Dutch designer Peet Dullaert has been dancing around couture week for several seasons with his independent presentations. But this season, he landed on the official calendar as an invited guest.
“I cried when they said that we were on the schedule, I really couldn’t believe it,” he told WWD in his gilded office in Paris’ 8th district.
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Despite the initial shock, the 34-year-old designer was calm, cool and collected just days before his official couture debut inside Paris’ National Archives. Sofia Coppola shot there for “Marie Antoinette,” but Dullaert will be the first designer to grace the halls for a fashion show.
It took a persistent ask to get the “yes,” but it’s his favorite building in Paris and he didn’t want to settle for anything less. “I’m a really emotional person, but I also know exactly what I want,” he said.
After graduating from university in the Netherlands, rather than cut his teeth under other designers, Dullaert established his own house. He was just 23.
The young designer was drawn to Paris over London precisely for its reverence for tradition. “Paris, regardless of whatever industry you look at, they have always tried to advance with what is happening in the world, but with caution and always with an understanding that it could be countered,” he said. “In terms of moving fashion forward, it’s really an amazing place to be because people say, ‘We still do it this way.’”
Once he arrived things unfolded like a movie plot: Dullaert struck up a friendship with Pierre Bergé, by way of Baroness Hélène de Ludinghausen, the longtime directrice of Yves Saint Laurent couture. The young Dullaert had written her a letter after seeing her in a documentary. Weeks later he found himself having coffee with Bergé among the collector’s famous artworks.
He doesn’t discuss the friendship much, he said, but those conversations shaped not only his philosophy on design but ultimately, his label.
“Because that for me is the reality of fashion. It’s not that elevated picture of what sometimes we perceive as couture,” he said of surrounding oneself with art, instead of keeping it at arms’ length in a museum. The message was about Bergé’s appreciation of creation and beauty. “It made me feel less scared.”
Bergé told him that he should not start a label unless he truly had something to say, and, being the time of boxy branded T-shirts on runways, Dullaert felt like he could approach design with a personal touch.
“For me, fashion is more about connection, psychology and the way you feel about things. It’s really emotional in that sense. I love it that way, because it does something to us that we cannot always clarify, like a translation of things. That’s what I adore,” he said.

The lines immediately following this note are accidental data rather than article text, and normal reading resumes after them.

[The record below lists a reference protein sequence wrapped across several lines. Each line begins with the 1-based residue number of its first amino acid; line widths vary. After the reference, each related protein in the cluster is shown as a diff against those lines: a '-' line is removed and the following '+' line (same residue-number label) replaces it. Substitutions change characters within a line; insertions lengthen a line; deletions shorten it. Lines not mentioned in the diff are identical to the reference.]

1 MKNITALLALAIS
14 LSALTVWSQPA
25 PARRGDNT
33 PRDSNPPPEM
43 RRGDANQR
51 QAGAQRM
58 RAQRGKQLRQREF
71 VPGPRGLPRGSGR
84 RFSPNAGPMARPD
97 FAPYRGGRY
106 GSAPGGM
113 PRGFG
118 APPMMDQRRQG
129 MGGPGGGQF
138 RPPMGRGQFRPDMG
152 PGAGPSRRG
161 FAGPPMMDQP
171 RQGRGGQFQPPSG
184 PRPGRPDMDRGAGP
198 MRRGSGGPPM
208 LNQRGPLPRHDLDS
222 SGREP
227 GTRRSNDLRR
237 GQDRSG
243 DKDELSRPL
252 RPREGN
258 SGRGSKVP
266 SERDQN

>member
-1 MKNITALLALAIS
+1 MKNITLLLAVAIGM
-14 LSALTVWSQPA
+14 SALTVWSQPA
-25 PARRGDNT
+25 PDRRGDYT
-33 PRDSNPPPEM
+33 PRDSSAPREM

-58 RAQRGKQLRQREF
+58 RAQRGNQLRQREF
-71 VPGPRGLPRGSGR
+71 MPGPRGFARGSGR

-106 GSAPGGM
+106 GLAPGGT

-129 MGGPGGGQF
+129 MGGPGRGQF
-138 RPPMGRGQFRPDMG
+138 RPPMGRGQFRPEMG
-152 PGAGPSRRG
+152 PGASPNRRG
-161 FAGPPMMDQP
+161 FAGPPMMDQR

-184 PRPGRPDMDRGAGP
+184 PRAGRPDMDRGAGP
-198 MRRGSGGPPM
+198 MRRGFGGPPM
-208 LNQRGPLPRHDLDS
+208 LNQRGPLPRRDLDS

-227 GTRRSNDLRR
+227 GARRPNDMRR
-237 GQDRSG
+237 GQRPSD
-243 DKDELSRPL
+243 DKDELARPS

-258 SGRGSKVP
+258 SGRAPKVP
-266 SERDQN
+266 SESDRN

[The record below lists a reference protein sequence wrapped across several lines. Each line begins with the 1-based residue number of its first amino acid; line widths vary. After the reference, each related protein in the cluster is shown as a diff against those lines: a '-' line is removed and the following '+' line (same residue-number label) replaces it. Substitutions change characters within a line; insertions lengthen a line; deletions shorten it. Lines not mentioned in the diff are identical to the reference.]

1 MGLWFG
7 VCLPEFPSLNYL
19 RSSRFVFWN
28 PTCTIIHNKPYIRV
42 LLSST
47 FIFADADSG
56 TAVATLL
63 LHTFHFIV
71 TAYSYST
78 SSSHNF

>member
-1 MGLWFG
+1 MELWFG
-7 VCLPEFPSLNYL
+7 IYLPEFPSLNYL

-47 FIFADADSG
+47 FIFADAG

For his debut couture collection, titled “Couture Unfolds,” he will present 30 “simple” looks, if deceptively so. He references an old quote attributed to Vivienne Westwood: “When comfort comes in, fashion goes out.”
“I don’t agree with that at all. For me, it’s absolutely the reverse,” he said. His work is about working with the body — not against it with corsets, or distracting from it with crystals and beads.
“If clothes look strange when they’re on a hanger, usually they’re really good clothes, because they’re about the body,” he said.
Ahead of the show, he says his clients and friends are at the core of the looks he will present. “It’s about people who inspire me. The creation is very organic. It’s about time, and about the people who surround you.”
No machines allowed — every stitch is sewn by hand. “I don’t sketch — ever. We drape, and we don’t make a mood board — ever. I don’t want to be inspired by something another brand did a few seasons ago,” he said. “It’s about the people I meet that inspire me. It’s super individual; I think that’s one of the most exciting things about it.”
He also cites inspirations from nature — if not pinned to a mood board, they’re always top of mind. He pulls up memories of a trip to Egypt and his love of the ocean as inspirations.
Dullaert makes it part of his mission to work with sustainable materials, and has a long-standing relationship with Tencel Luxe, which he is incorporating into this collection alongside more traditional textiles like silk.
“I’ve always been very quiet and I will always be very quiet because I don’t really feel that you need to be a public figure or make yourself a face to do what you do, otherwise I could not have done this for 11 years, in my own way,” he said. “It’s never about me. It’s the people you work with that make the magic together.”
Still, Dullaert will take the next step and open his first store in Paris later this year.
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